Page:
Players took whatever slots they could. With so few theatres and so many people vying for stage time, sets shrank to 15 minutes, 10, even 5. And since no one was attempting a Harold, it didn’t seem to matter.

Teams stopped rehearsing. After all, why rehearse every week when your only show this month (if you’re lucky) is a jam, or a 10-minute montage?

Sets deteriorated into free-form fuckfests, with players going meta and no stakes whatsoever. Audiences felt the lack of commitment, or simply couldn’t understand all the inside jokes. There were often more people on stage than in the house.

Without new students to fill the seats, even long-running shows failed, and many teams (my own included) called it quits.

But then, somewhere on the horizon, hope appeared.


Today Second City has a comprehensive long-form program, led by improv impresario Rob Norman. The course teaches Harold, but also encourages students to develop their own forms.

Ralph MacLeod and Carmine Lucarelli created a new place to play and take risks, with the Social Capital Theatre. Their repertory program teaches Harold, and also gives ensembles a dedicated coach. And…(drumroll)…they’re bringing back Harold Nights in early 2016.

Bad Dog Theatre re-opened, first at Comedy Bar’s Cabaret space, then their own home just down the street. When they asked Alex Tindal what he’d like to teach, he told them, “A classic Harold.”

And so, like the Harold, things have come full circle.

Thanks to Alex and my talented teammates, I’ve rekindled my passion for the form.

And while the training wheels format may not be the only “true” Harold, it was only when it went away that I realised how important it is.

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Image © David Kantrowitz

For decades, TV shows had the same structure: an opening montage or story synopsis, typically sung or narrated, so newer viewers could understand the story and characters right away.

Meanwhile, regular viewers had to listen to how The Brady Bunch got together. Every. Goddamn. Episode.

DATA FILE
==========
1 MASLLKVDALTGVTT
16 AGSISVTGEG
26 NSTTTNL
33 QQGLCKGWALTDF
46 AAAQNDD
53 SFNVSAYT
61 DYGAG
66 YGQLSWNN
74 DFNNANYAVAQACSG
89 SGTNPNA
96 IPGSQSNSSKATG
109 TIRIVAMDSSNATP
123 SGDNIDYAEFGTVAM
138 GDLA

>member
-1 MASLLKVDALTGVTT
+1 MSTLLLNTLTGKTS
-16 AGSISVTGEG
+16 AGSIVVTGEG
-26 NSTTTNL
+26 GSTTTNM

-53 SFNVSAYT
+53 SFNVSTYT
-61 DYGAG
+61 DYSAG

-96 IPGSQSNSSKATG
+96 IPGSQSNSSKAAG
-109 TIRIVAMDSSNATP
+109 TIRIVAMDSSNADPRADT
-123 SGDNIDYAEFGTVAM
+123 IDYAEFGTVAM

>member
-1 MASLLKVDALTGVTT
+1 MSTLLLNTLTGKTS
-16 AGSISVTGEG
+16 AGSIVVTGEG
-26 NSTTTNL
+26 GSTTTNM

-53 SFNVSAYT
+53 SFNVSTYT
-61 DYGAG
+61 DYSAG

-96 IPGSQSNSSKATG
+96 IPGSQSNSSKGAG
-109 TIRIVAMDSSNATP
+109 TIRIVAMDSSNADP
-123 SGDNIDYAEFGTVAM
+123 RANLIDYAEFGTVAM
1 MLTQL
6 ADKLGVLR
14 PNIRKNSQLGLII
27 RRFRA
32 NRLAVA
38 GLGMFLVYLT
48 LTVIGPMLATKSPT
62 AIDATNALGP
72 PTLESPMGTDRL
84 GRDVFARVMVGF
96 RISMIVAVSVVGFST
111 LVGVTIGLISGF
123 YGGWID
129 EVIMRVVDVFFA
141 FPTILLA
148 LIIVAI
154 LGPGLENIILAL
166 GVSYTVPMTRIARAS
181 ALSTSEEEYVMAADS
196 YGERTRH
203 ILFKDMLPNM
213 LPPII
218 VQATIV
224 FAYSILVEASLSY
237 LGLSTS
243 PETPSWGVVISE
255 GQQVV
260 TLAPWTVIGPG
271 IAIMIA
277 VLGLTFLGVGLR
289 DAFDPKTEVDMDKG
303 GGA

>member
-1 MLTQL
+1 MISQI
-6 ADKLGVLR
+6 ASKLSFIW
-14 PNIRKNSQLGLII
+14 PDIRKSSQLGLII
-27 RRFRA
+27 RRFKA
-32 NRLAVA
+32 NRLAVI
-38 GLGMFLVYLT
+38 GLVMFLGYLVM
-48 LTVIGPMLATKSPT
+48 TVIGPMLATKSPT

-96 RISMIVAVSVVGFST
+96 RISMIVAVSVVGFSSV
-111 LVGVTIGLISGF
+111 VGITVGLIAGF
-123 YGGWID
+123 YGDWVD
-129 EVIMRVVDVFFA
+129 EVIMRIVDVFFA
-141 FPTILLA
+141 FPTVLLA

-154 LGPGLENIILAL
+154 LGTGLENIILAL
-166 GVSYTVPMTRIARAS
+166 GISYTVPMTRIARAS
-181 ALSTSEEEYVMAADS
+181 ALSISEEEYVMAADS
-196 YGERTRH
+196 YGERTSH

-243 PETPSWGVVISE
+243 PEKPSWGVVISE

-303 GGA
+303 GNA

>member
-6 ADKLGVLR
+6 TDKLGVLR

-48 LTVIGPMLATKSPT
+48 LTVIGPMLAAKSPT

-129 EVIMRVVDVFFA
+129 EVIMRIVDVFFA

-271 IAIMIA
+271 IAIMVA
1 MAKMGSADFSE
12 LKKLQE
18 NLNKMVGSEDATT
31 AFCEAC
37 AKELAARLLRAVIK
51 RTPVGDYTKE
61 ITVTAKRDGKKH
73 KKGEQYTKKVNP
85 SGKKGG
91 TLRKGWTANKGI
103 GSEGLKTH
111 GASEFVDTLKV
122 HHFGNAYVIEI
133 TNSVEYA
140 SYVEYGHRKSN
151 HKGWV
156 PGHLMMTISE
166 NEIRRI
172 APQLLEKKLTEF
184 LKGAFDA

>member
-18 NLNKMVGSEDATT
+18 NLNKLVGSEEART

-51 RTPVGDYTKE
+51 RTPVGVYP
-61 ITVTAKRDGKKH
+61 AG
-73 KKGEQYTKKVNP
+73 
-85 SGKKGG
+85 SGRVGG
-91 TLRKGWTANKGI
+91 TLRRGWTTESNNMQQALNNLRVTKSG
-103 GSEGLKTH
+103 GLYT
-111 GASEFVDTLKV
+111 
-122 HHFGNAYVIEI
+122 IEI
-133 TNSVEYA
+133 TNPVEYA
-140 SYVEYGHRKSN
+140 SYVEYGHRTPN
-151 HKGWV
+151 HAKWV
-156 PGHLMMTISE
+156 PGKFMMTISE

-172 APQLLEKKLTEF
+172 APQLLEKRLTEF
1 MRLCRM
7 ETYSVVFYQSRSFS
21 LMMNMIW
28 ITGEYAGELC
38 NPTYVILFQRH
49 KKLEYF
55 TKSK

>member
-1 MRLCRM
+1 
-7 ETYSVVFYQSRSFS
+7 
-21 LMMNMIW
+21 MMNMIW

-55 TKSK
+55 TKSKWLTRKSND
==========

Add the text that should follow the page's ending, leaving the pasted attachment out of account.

As the internet grew and attention spans shrank, intros got shorter. Scrubs‘ intro was just 20 seconds long. By the fourth season, it was five seconds. And Louis CK’s Louie got right to the point this season with no opening whatsoever.


Modern audiences are story savvy. We’ve become really good at making assumptions, jumping in midway and figuring it out.

When you lose exposition, you focus on now. And that’s where great improv lies.

A Harold traditionally has some kind of opening (the form, after all, was modelled after TV and film) but even that’s changing. More and more long-form shows start with scenes. And dynamic scenes start in the middle.

Even if you just have a fragment of something to begin with, that’s OK. Make assumptions. Decide to know each other. Make bold choices, and you’ll figure it out as you go.

Another way to think of it is like an Oreo cookie.

In Canada there’s a brand called Eat The Middle First. The boring outer layer is like all those scenes that start with “Hey,” “Hi,” and other timid offers. Feel free to ditch that and dive right in to the fun part.

Don’t wait to get to the good stuff.

Carpe Cookie

Carpe Cookie

After eight years of doing improv, I’m finally comfortable on stage. Sometimes I still get butterflies before shows, but gone are the sweaty palms, the dizziness in the green room, the sudden urge to stay in the bathroom all night.